TORONTO, Oct. 4, 2016 /CNW/ - Ontario's Provincial Advocate for Children and Youth is urging the federal government to cease the detainment – and separation – of children from their detained parents, after a new report found that an average of 242 children were detained annually in Canada between 2010 and 2014.
"No Life for a Child: A Roadmap to End Immigration Detention of Children and Family Separation" by the University of Toronto's International Human Rights Program, found that detaining children as "guests" of their detained parents in "punitive conditions" violates their rights, causes significant psychological distress and may expose children to the child welfare system. The report is based on interviews with detained refugees, asylum seekers, Canadian citizens and non-citizens, as well as mental health experts, social workers, legal professionals and children's rights activists.
"I call on the federal government to take a child-centred, community-based approach to immigration detention," said Irwin Elman, Provincial Advocate for Children and Youth. "As a signatory to the United Nations Convention on the Rights of the Child, Canada must remember children have the right to not be separated from their parents. A child detained as a 'guest' does not speak to the spirit of the Convention."
These alternative, community-based approaches to detention, the report suggests, include "enforcing specific reporting obligations, the use of cash bonds or guarantors, and suitable risk management for more complex cases."
Elman says the current practice in Canada of detaining children in detention facilities and separating them from their detained parents causes lasting harm to a child's well-being, and runs counter to their best interests and rights.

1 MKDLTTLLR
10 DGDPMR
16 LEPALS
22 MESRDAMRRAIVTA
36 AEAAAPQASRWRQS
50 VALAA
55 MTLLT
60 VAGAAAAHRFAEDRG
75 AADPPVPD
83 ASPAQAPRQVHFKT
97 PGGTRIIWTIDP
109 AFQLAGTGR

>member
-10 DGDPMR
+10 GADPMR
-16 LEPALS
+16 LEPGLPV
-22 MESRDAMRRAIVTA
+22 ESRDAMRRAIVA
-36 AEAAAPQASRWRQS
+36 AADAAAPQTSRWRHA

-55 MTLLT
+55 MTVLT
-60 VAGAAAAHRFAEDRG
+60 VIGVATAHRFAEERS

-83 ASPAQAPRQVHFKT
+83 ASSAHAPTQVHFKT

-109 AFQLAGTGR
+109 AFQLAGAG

"There are viable alternatives, and it is about making decisions that respect and upholds a child's rights," said Elman. "I urge our prime minister to act now."
About the Office of the Provincial Advocate for Children and Youth
The Office of the Provincial Advocate reports directly to the Legislature and provides an independent voice for children and youth, including children with special needs and First Nations children. The advocates receive and respond to concerns from children, youth and families who are seeking or receiving services under the Child and Family Services Act and the Education Act (Provincial and Demonstration Schools).
The Office is guided by the principles of the UN Convention on the Rights of the Child and has a strong commitment to youth involvement. For more information, visit: www.provincialadvocate.on.ca. For updates, read the Advocate's Blog and follow us on https://www.youtube.com/user/ProvincialAdvocate/featured, Twitter and Facebook.
SOURCE Office of the Provincial Advocate for Children and Youth
For further information: Media Contact: Akihiko Tse, Communications, Media Relations Coordinator, (416)-325-5994, [email protected], Office of the Provincial Advocate for Children and Youth